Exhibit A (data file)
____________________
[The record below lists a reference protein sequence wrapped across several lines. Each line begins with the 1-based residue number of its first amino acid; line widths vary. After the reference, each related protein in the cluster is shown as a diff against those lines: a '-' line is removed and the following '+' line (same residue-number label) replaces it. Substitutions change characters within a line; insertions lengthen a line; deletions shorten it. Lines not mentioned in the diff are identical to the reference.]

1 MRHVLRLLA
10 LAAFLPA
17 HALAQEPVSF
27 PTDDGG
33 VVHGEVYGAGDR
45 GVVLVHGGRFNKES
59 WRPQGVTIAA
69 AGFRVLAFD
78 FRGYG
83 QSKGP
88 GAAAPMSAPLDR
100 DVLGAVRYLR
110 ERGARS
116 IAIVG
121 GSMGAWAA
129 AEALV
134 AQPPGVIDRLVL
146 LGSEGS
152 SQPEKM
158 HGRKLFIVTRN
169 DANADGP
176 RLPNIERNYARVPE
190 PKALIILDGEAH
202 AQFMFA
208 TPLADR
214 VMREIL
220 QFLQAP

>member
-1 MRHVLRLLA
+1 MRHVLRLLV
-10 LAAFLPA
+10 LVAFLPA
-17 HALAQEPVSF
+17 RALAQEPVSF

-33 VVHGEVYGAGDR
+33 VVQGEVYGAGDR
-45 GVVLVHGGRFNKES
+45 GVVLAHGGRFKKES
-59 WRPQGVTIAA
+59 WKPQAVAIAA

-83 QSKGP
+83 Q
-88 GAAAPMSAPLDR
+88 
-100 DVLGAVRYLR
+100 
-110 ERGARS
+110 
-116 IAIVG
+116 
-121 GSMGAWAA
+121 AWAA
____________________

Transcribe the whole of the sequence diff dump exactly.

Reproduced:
[The record below lists a reference protein sequence wrapped across several lines. Each line begins with the 1-based residue number of its first amino acid; line widths vary. After the reference, each related protein in the cluster is shown as a diff against those lines: a '-' line is removed and the following '+' line (same residue-number label) replaces it. Substitutions change characters within a line; insertions lengthen a line; deletions shorten it. Lines not mentioned in the diff are identical to the reference.]

1 MRHVLRLLA
10 LAAFLPA
17 HALAQEPVSF
27 PTDDGG
33 VVHGEVYGAGDR
45 GVVLVHGGRFNKES
59 WRPQGVTIAA
69 AGFRVLAFD
78 FRGYG
83 QSKGP
88 GAAAPMSAPLDR
100 DVLGAVRYLR
110 ERGARS
116 IAIVG
121 GSMGAWAA
129 AEALV
134 AQPPGVIDRLVL
146 LGSEGS
152 SQPEKM
158 HGRKLFIVTRN
169 DANADGP
176 RLPNIERNYARVPE
190 PKALIILDGEAH
202 AQFMFA
208 TPLADR
214 VMREIL
220 QFLQAP

>member
-1 MRHVLRLLA
+1 MRHVLRLLV
-10 LAAFLPA
+10 LVAFLPA
-17 HALAQEPVSF
+17 RALAQEPVSF

-33 VVHGEVYGAGDR
+33 VVQGEVYGAGDR
-45 GVVLVHGGRFNKES
+45 GVVLAHGGRFKKES
-59 WRPQGVTIAA
+59 WKPQAVAIAA

-83 QSKGP
+83 Q
-88 GAAAPMSAPLDR
+88 
-100 DVLGAVRYLR
+100 
-110 ERGARS
+110 
-116 IAIVG
+116 
-121 GSMGAWAA
+121 AWAA